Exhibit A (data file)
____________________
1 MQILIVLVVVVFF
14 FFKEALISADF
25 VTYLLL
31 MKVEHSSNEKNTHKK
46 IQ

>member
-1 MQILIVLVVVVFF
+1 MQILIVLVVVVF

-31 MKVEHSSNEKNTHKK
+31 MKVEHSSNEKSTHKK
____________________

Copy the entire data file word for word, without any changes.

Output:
1 MQILIVLVVVVFF
14 FFKEALISADF
25 VTYLLL
31 MKVEHSSNEKNTHKK
46 IQ

>member
-1 MQILIVLVVVVFF
+1 MQILIVLVVVVF

-31 MKVEHSSNEKNTHKK
+31 MKVEHSSNEKSTHKK